Brian Shaw, 30, is the winner of the 2011 World's Strongest Man competition. He is 6'8", 480 pounds. He lifts cars. Drags airplanes. Burkhard Bilger profiled Shaw for The New Yorker:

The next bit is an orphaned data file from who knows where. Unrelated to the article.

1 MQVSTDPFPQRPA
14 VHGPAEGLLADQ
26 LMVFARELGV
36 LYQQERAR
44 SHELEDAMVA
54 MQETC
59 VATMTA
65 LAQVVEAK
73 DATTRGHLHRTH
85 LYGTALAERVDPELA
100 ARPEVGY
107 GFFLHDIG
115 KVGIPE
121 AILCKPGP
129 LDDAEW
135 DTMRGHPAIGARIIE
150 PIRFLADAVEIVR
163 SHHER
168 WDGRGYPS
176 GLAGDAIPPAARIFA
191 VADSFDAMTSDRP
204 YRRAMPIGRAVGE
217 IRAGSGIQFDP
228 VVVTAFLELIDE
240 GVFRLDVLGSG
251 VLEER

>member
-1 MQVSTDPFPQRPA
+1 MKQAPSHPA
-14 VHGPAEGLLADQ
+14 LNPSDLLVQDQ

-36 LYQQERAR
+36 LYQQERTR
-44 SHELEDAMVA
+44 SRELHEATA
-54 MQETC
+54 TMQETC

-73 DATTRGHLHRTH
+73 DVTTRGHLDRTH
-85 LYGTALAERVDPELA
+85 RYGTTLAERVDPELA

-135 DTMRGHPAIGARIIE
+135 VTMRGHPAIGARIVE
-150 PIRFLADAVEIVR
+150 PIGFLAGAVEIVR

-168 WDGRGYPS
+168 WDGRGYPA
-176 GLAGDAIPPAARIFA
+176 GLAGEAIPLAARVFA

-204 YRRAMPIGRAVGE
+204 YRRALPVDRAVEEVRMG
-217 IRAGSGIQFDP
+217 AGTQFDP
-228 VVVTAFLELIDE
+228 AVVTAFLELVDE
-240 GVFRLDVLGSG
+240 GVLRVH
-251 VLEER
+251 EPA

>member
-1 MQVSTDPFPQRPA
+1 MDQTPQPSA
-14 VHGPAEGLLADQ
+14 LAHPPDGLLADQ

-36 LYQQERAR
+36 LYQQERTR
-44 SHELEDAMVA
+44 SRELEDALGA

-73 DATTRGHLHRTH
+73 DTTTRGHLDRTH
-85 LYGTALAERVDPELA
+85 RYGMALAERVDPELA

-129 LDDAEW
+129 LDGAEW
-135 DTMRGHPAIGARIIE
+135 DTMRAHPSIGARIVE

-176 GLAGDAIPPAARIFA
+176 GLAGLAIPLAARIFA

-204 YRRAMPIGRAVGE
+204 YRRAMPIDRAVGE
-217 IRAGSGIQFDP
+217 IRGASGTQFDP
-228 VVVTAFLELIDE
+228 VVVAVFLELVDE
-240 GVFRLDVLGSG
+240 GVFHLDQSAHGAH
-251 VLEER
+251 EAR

"It's a little frightening," (former champion weight lifter Terry) Todd told me. "The strength gains dictate that we make the weights higher, but at what point does the shoulder start to separate, or the wrist, or you get a compression fracture? We really don't know how strong people can be." Gaining weight has become an occupational necessity for strongmen. The things they lift are so inhumanly heavy that they have no choice but to turn their bodies into massive counterweights. "Centrifugal force is the killer," Mark Henry, a professional wrestler and one of the greatest of former Arnold champions, told me. "Once the weight starts to move, it's not going to stop." Fat is a strongman's shock absorber, like the bumper on a Volkswagen—his belly's buffer against the weights that continually slam into it. "I wouldn't want to be too lean," Shaw said. When I asked about steroids, he hesitated, then said that he preferred not to talk about them. "I really do wish that there was more drug testing," he added. "I would be the first one in line." The same is true for most of the strongmen, Todd told me, but they feel that they have little choice: "You don't want to take a knife to a gunfight."